• Andrew Bevan - Voluntary Mentor

Be Still - Mindfulness in Lockdown Recovery

Updated: Jul 16


Being still is difficult. Being in isolation is even more difficult - for everybody, but especially for alcoholics in recovery. Lockdown still presents a severe challenge, although we are slowly re-emerging.

People are responding to the lockdown in different ways. Some are using it to tackle things that have been postponed for months if not years, like clearing out the house or the garage. Long queues formed at the public recycling centres when they re-opened. Others are painting the house from top to bottom or designing a new garden.

No doubt, it is an opportunity to do some of those things. Forming a plan of activity helps to bring order to our lives. Getting things done provides us with a sense of achievement. This is all positive. But is it not also a sign that some people feel the need to be always doing something? Are we not already often overly busy in our lives? What is wrong with using the opportunity of lockdown to be still?

I used to be a very driven person, and no doubt sometimes I still am. For years, I was completely exhausted. My job took me all over the world. I was either permanently jet-lagged or hung over from alcoholic binges. It all came crashing to an end, of course. After I'd been dry for some considerable time, and stopped running around, somebody told me how much better I looked. Alcohol treatment therapy helped me to take care of both my physical and spiritual health.

Why are we uncomfortable being still? We strive hard to make a success of our lives and provide for our families and loved ones. This provides a sense of purpose. But some people keep pushing themselves well beyond this basic need and never achieve happiness. Is it because we lack a sense of self-worth and deeper meaning to our lives?

Some people are overly busy because they are not really comfortable in their own skin. This is not good for our well-being. We need occasionally to take a deep breath and take stock of what really matters in our lives.

Mindfulness is what we are doing when we sit and be still. We need to focus on the present moment. Don't keep looking back full of regret. The past has gone. Yes, it is part of who we are as persons. Our genes, family, education, friends and work have all contributed to who we are today. But we can’t change any of that. It already happened.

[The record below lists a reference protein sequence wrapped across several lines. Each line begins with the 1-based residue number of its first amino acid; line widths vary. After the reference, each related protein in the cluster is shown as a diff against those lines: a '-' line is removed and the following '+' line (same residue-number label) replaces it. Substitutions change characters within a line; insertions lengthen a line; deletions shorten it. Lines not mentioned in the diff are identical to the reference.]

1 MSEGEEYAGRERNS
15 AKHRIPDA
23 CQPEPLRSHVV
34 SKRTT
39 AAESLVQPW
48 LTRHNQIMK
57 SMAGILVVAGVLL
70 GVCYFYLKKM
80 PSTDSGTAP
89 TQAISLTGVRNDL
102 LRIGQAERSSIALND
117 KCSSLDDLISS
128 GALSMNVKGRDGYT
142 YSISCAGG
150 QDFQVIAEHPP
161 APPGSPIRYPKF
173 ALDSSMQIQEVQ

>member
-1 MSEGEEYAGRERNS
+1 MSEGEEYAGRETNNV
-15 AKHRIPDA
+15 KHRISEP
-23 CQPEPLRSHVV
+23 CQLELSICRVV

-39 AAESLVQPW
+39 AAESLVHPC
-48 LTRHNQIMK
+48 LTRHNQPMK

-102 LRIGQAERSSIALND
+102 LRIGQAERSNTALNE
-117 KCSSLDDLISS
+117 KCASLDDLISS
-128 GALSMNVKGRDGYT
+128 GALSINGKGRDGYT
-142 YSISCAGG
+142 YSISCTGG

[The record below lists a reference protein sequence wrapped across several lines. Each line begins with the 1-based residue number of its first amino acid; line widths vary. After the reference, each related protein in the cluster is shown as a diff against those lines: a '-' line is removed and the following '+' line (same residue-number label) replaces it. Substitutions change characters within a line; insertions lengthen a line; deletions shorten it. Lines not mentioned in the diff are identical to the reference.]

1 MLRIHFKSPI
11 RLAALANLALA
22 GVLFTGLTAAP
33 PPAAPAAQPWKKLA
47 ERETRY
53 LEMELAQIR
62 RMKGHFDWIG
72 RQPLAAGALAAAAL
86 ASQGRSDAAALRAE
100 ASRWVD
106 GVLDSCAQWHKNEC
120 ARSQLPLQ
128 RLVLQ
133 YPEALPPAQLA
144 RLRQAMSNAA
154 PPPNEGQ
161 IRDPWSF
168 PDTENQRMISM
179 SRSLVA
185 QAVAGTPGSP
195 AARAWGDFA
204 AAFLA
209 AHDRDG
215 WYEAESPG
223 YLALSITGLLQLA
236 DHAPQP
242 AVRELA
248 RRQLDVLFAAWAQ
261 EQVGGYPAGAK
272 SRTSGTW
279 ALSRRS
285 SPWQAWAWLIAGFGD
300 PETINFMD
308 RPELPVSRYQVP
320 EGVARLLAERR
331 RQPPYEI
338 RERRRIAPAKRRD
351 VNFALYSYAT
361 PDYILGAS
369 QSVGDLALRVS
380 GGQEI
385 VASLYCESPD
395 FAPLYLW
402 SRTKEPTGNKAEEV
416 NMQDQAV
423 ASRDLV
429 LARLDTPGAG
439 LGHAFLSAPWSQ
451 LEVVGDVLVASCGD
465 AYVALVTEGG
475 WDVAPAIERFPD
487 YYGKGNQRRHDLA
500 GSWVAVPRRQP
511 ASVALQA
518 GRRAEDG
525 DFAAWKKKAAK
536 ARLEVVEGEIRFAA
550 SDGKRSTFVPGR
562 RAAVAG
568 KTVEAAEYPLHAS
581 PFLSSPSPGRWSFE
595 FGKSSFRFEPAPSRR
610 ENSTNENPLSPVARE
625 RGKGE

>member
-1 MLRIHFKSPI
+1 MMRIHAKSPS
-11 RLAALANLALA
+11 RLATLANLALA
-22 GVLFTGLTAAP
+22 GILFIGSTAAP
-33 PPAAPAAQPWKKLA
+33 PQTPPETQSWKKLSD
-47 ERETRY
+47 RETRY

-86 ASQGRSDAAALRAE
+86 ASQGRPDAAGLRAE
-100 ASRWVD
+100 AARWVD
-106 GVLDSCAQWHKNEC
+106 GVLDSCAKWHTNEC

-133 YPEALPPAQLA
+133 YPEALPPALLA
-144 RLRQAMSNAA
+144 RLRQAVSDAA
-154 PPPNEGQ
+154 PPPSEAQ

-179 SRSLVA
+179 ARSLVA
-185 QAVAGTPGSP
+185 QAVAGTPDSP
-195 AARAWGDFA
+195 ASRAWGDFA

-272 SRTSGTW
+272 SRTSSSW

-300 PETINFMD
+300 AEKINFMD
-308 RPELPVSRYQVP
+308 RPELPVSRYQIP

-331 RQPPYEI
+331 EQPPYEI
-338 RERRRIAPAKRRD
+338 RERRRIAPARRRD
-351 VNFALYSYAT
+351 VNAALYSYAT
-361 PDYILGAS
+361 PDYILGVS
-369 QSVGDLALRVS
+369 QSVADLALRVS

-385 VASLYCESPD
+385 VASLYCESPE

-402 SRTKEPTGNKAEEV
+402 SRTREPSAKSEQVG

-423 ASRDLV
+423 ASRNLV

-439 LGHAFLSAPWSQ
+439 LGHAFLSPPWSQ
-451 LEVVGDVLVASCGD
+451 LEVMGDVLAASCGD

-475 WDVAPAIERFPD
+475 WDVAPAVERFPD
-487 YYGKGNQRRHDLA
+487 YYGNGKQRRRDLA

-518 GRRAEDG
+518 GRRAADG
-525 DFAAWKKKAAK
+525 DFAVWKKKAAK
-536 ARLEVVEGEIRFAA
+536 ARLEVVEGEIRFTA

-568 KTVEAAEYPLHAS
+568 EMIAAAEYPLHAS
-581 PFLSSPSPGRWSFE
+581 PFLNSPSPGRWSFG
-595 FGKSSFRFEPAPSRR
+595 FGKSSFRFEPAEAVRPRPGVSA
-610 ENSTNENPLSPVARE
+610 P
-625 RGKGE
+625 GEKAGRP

Similarly, our futures are not mapped out in front of us in some predetermined fashion. So don’t be anxious about what the future holds. We will make choices, of course, and we will do our best. But some things will happen that are beyond our control. Some things will be good and, unfortunately, yes, some things will be bad. That’s life.

Remorse and fear feed anxiety. This is bad for our emotional and spiritual well-being. Some then turn to alcohol as a way to cope. Unfortunately, what starts as a pleasurable way of coping with stress sometimes turns into habit, which then becomes necessity. Loss of control leads to a downward spiral and despair.

Mindfulness is part of a strategy to restore spiritual health. Buddhists use mindfulness or meditation as a practise to let go of craving and false impressions of the self. Others think of mindfulness like prayer, but it’s not about asking, it’s about listening. It’s about letting go of who said what to whom in the workplace or plotting about how to climb above others. It’s about finding your true place in the world.

Some of us are fortunate enough to have peace and quiet during lockdown. When I close my eyes and breathe deeply, I can hear birdsong with real clarity. I can hear the trees moving in the wind. It makes you realise that you are part of something much bigger, the flow of life. Mindfulness is a tough spiritual discipline to follow, especially for the restless alcoholic in recovery, but it helps provide a pathway to peace.

Just to be clear, we do need to get back to meeting other people and carrying on with our lives. We are social beings and we need community. We all need a return to something like normality. But we also need space and time to have clear heads. Ask yourself - who am I? What really matters in life? How am I going to use my recovery?

Lockdown is an opportunity to Be Still.

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